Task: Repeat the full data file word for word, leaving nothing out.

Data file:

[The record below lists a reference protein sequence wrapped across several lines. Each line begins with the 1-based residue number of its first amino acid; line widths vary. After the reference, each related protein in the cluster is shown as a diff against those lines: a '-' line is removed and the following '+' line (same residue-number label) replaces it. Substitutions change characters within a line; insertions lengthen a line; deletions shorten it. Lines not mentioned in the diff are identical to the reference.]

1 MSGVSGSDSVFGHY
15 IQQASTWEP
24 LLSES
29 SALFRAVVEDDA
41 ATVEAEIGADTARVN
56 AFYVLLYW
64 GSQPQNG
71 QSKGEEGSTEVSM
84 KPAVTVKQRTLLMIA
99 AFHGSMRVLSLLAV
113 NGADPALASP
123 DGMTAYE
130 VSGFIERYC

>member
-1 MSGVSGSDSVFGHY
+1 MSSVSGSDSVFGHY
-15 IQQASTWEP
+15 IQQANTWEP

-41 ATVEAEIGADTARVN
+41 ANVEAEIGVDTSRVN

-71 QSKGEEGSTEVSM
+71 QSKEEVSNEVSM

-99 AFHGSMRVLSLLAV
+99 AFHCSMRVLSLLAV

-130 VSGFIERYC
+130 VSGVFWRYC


[The record below lists a reference protein sequence wrapped across several lines. Each line begins with the 1-based residue number of its first amino acid; line widths vary. After the reference, each related protein in the cluster is shown as a diff against those lines: a '-' line is removed and the following '+' line (same residue-number label) replaces it. Substitutions change characters within a line; insertions lengthen a line; deletions shorten it. Lines not mentioned in the diff are identical to the reference.]

1 MSGVSGSDSVFGHY
15 IQQASTWEP
24 LLSES
29 SALFRAVVEDDA
41 ATVEAEIGADTARVN
56 AFYVLLYW
64 GSQPQNG
71 QSKGEEGSTEVSM
84 KPAVTVKQRTLLMIA
99 AFHGSMRVLSLLAV
113 NGADPALASP
123 DGMTAYE
130 VSGFIERYC

>member
-1 MSGVSGSDSVFGHY
+1 MSSVSGSDSVFGHY
-15 IQQASTWEP
+15 IQQANTWEP

-41 ATVEAEIGADTARVN
+41 ANVEAEIGVDTSRVN

-71 QSKGEEGSTEVSM
+71 QSKEEVSNEVSM

-99 AFHGSMRVLSLLAV
+99 AFHCSMRVLSLLAV

-130 VSGFIERYC
+130 VSGVFWRYC